T. S. Eliot (1888–1965)

© The estate of Sir Jacob Epstein / Tate Images. Image credit: National Portrait Gallery, London

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Missouri-born, Eliot settled in England before the First World War. Working in Lloyd's Bank, he published 'Prufrock and Other Observations' in 1917, and 'Poems' in 1919, hand-printed at the Hogarth Press by Leonard and Virginia Woolf. Eliot founded the journal, 'The Criterion', in 1922, publishing his now-famous poem, 'The Waste Land', in the first issue. In 1925 he joined the publishing house Faber & Faber and established a reputation for promoting younger writers including W. H. Auden and Stephen Spender. He became a British subject in 1927. Later work included 'Murder in the Cathedral' from 1935 and 'Four Quartets', published between 1935 and 1942. He was awarded the Nobel Prize for Literature in 1948.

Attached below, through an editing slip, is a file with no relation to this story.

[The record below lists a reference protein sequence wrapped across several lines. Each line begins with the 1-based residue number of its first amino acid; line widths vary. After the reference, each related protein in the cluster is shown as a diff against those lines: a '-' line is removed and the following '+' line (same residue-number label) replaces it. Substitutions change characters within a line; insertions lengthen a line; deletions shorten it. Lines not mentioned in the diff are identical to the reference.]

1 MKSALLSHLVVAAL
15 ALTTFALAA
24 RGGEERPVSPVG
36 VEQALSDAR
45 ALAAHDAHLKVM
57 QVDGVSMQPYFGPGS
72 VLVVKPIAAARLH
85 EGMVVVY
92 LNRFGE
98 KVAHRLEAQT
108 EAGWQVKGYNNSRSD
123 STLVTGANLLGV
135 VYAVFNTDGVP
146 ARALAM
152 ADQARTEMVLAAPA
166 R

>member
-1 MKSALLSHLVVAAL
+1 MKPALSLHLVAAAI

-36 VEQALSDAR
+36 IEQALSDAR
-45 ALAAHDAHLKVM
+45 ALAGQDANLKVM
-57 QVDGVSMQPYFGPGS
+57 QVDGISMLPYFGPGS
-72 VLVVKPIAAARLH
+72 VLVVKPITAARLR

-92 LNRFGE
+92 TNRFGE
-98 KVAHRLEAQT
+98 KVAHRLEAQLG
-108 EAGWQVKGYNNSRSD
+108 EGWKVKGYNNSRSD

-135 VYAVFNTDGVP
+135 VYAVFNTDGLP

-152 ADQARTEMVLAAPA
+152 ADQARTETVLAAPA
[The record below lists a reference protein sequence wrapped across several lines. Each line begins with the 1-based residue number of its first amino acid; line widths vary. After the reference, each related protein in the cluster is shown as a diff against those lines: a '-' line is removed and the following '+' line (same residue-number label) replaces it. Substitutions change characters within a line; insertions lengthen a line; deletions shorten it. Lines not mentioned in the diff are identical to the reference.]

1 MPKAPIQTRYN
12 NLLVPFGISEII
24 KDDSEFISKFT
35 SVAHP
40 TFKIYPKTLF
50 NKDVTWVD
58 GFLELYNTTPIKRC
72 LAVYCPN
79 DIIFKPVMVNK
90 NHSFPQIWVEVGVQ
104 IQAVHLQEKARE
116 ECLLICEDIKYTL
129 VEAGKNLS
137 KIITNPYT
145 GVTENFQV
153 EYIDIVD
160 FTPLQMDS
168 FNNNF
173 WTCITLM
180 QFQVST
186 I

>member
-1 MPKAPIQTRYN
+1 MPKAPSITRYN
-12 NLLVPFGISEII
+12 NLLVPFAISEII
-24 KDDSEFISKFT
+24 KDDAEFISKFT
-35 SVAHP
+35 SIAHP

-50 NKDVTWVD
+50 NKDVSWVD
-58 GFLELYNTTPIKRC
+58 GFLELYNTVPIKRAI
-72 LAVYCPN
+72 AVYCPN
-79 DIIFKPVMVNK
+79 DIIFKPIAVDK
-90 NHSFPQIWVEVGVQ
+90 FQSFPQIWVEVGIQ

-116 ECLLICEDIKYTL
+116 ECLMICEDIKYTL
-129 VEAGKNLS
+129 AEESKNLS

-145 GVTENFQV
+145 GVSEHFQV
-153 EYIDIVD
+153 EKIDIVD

National Portrait Gallery, London



T. S. Eliot (1888–1965)






H 48.3 x W (?) x D (?) cm

Accession number


Acquisition method

donated by the trustees of the Epstein estate, 1965

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